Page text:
God, Objective Morality, and the Difference Between Knowing and Accounting For

Many theists think, and argue, that God must exist for objective morality to exist.

This claim can be interpreted more than one way. When arguing with theists, it is shrewd, for purposes of honesty, clarity, and strategy, to point this out. One reason is the following: Psychologically it seems that quite often people are committed to certain propositions more than they are committed to particular interpretations of those propositions. So, a given theist may be adamant about affirming that God is necessary for there to be objective morality but persuadable that some things that could be meant by that statement are not necessary. What ultimately matters to them to maintain, psychologically and theologically, in order to not feel like they are losing a key, identity-forming belief, is that something about morality requires God. Getting someone to abandon their belief in God is very difficult. Getting them to moderate their interpretation of their faith or to interpret an aspect of their faith they had not thought through yet in a more rational, rather than less rational, way is much easier by comparison. And this is a perfect topic to attempt to do that with. [Read more...]

Just Another Raving Socialist…

Now, according to the natural order instituted by divine providence, material goods are provided for the satisfaction of human needs. Therefore the division and appropriation of property, which proceeds from human law, must not hinder the satisfaction of man’s necessity from such goods. Equally, whatever a man has in superabundance is owed, of natural right, [Read More...]

On God As The Source Of Being But Not Of Evil

Introduction This post is a long one but an important one for understanding what sophisticated Roman Catholic philosophers have traditionally meant when they have said that “God is good” and that the existence of evil is not to be taken as counter-evidence to their belief in God’s goodness.  Very often we atheists are dismissed as [Read More...]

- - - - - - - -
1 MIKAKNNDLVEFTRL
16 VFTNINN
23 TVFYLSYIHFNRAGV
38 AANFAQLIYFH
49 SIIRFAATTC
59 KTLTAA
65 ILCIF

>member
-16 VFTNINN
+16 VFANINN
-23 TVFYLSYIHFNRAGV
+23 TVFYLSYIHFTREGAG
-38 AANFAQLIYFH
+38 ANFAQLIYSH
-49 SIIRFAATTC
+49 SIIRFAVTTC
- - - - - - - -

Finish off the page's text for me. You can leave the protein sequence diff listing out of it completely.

6 Basic Kinds Of Answer To The Question “Why Is There Something Rather Than Nothing?”

by Eric Steinhart Why is there something rather than nothing? This question includes God in its scope: if there is a God, then God is something, so we can always ask: why is there God rather than no God? This implies that the question cannot be answered by appealing to God. It can’t be answered [Read More...]

In Defense Of Curiosity Against The Religious Barnacles

PZ Myers takes on the latest insufferable nonsense from Stanley Fish, this which advances the thought of regressive religious thinkers who, as religious thinkers have always done, attack curiosity as a threat to their superstitions.  Myers’s whole piece is great and worth your time, but for those of you who don’t read it at least [Read More...]

Call It Volitional Love Rather Than Unconditional Love

Earlier today I posted Brendan Palla’s reply to my posts on unconditional love and love in general.  In what follows, I have interspersed my replies to him within the stream of his argument. I want to open with a bit of a critique. I don’t think you’ve captured very well the notion of unconditional love [Read More...]

A Challenge To My Critique Of Unconditional Love

A week ago I posted twice on the theme of love, spending the first post on what I saw to be conceptual problems for the ideal of unconditional love and then focusing the second post on a constructive attempt to characterize love and then locating unconditional love within that new framework. The next day, Brendan [Read More...]


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